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TYLDUM BKB HAMMER

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Tom Wyant
and 1 contributors

NAME

Astro::Coord::ECI::Utils - Utility routines for astronomical calculations

SYNOPSIS

 use Astro::Coord::ECI::Utils qw{:all};
 my $now = time ();
 print "The current Julian day is ", julianday ($now);

DESCRIPTION

This module was written to provide a home for all the constants and utility subroutines used by Astro::Coord::ECI and its descendents. What ended up here was anything that was essentially a subroutine, not a method.

This package exports nothing by default. But all the constants, variables, and subroutines documented below are exportable, and the :all tag gets you all of them.

The following constants are exportable:

 AU = number of kilometers in an astronomical unit
 JD_OF_EPOCH = the Julian Day of Perl epoch 0
 LIGHTYEAR = number of kilometers in a light year
 PARSEC = number of kilometers in a parsec
 PERL2000 = January 1 2000, 12 noon universal, in Perl time
 PI = the circle ratio, computed as atan2 (0, -1)
 PIOVER2 = half the circle ratio
 SECSPERDAY = the number of seconds in a day
 TWOPI = twice the circle ratio

The following global variable is exportable:

$DATETIMEFORMAT

This variable represents the POSIX::strftime format used to convert times to strings. The default value is '%a %b %d %Y %H:%M:%S' to be consistent with the behavior of gmtime (or, to be precise, the behavior of ctime as documented on my system).

$JD_GREGORIAN

This variable represents the Julian Day of the switch from Julian to Gregorian calendars. This is used by date2jd(), jd2date(), and the routines which depend on them, for deciding whether the date is to be interpreted as in the Julian or Gregorian calendar. Its initial setting is 2299160.5, which represents midnight October 15 1582 in the Gregorian calendar, which is the date that calendar was first adopted. This is slightly different than the value of 2299161 (noon of the same day) used by Jean Meeus.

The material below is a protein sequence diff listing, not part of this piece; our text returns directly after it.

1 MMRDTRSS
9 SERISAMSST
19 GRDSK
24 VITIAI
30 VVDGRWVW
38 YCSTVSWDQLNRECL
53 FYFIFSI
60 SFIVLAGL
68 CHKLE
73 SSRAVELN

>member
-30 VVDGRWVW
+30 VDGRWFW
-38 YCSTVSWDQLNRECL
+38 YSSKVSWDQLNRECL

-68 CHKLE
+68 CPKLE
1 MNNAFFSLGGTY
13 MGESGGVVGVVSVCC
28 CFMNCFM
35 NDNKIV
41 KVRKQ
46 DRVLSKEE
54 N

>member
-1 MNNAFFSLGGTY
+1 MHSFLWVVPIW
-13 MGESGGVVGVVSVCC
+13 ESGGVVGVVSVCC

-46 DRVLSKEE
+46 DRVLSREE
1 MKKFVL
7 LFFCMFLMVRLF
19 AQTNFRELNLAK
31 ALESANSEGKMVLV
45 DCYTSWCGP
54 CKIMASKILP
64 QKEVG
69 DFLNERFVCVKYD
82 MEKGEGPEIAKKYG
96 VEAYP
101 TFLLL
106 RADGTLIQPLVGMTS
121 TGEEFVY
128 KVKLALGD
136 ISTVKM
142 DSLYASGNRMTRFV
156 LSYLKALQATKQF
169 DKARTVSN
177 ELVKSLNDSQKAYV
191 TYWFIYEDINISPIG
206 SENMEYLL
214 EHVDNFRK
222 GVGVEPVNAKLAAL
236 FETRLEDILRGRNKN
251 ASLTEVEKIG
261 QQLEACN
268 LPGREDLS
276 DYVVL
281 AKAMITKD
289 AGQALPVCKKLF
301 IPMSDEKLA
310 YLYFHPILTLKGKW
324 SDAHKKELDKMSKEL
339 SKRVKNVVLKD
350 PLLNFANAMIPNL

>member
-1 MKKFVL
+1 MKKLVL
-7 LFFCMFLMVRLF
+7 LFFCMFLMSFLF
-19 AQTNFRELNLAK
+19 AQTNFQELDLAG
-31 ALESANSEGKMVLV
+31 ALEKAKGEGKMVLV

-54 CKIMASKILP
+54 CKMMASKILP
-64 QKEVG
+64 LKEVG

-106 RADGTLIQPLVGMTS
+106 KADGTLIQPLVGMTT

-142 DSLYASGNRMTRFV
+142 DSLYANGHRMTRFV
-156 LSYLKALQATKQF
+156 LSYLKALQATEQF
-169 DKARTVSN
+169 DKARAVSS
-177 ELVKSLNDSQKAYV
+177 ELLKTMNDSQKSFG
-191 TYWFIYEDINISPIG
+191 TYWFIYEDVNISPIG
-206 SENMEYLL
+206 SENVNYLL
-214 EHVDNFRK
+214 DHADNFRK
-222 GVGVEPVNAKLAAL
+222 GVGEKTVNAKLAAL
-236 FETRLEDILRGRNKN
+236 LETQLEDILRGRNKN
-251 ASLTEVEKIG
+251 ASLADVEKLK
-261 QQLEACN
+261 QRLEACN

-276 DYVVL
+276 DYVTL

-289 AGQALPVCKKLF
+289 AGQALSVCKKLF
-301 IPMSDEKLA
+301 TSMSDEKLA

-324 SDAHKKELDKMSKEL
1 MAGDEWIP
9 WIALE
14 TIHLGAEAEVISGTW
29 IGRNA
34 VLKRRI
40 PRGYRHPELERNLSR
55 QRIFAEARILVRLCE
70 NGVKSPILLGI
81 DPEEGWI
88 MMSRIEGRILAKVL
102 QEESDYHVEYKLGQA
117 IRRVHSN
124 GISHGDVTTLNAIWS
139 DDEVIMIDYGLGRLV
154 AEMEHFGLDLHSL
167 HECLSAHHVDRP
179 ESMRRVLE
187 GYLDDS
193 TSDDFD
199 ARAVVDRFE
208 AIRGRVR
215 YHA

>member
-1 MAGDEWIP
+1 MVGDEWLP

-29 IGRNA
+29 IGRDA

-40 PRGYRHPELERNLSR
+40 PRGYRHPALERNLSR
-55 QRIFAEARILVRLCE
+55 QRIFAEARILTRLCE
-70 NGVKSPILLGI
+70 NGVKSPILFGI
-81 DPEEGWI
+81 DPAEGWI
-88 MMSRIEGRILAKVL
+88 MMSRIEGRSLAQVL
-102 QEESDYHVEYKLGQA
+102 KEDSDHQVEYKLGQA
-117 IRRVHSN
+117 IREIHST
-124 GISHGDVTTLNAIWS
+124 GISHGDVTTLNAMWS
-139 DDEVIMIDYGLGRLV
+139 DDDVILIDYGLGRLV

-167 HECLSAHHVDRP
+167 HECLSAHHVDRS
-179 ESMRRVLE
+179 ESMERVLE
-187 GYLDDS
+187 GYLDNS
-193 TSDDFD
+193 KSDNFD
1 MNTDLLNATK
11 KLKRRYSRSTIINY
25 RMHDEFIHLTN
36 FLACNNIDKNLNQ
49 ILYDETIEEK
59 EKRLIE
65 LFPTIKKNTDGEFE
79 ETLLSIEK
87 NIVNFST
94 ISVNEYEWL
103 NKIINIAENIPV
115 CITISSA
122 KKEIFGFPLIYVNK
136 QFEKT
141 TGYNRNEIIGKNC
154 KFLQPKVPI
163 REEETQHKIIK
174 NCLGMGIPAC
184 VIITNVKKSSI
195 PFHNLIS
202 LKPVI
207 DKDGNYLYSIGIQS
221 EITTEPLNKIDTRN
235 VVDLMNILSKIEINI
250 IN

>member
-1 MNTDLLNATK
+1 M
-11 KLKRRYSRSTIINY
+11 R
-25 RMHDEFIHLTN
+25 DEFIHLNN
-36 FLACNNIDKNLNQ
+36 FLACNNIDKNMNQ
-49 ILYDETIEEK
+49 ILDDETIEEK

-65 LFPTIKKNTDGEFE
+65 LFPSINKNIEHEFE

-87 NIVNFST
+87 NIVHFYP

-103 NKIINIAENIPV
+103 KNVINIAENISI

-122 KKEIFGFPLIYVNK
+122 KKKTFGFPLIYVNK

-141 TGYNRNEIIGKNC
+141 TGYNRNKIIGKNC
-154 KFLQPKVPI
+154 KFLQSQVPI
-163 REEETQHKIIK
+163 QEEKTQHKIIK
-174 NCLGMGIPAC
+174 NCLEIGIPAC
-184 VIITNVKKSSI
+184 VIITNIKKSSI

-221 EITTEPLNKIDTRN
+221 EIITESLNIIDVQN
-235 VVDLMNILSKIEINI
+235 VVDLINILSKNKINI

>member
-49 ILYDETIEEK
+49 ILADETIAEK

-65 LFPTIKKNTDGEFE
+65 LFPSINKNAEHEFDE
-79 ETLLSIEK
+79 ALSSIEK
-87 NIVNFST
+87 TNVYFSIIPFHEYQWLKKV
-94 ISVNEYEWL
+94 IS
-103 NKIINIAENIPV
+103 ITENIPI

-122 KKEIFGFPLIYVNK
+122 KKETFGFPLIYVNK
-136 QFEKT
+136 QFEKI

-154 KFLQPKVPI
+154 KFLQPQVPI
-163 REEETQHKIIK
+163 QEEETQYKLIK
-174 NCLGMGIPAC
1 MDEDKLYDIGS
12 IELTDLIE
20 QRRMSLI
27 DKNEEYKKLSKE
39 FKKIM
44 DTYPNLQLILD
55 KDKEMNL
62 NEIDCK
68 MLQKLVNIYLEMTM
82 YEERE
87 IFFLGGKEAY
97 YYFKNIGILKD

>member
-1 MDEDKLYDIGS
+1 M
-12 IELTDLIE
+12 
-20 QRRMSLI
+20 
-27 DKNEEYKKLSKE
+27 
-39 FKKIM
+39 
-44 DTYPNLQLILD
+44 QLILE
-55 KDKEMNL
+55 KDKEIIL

If you are interested in historical calculations, you may wish to reset this appropriately. If you use date2jd to calculate the new value, be aware of the effect the current setting of $JD_GREGORIAN has on the interpretation of the date you give.

In addition, the following subroutines are exportable:

$angle = acos ($value)

This subroutine calculates the arc in radians whose cosine is the given value.

$angle = asin ($value)

This subroutine calculates the arc in radians whose sine is the given value.

$magnitude = atmospheric_extinction ($elevation, $height);

This subroutine calculates the typical atmospheric extinction in magnitudes at the given elevation above the horizon in radians and the given height above sea level in kilometers.

The algorithm comes from Daniel W. E. Green's article "Magnitude Corrections for Atmospheric Extinction", which was published in the July 1992 issue of "International Comet Quarterly", and is available online at http://www.cfa.harvard.edu/icq/ICQExtinct.html. The text of this article makes it clear that the actual value of the atmospheric extinction can vary greatly from the typical values given even in the absence of cloud cover.

$jd = date2jd ($sec, $min, $hr, $day, $mon, $yr)

This subroutine converts the given date to the corresponding Julian day. The inputs are as for Time::Local::timegm; $mon is in the range 0 - 11, and $yr is from 1900, with earlier years being negative. The year 1 BC is represented as -1900.

If less than 6 arguments are provided, zeroes will be prepended to the argument list as needed.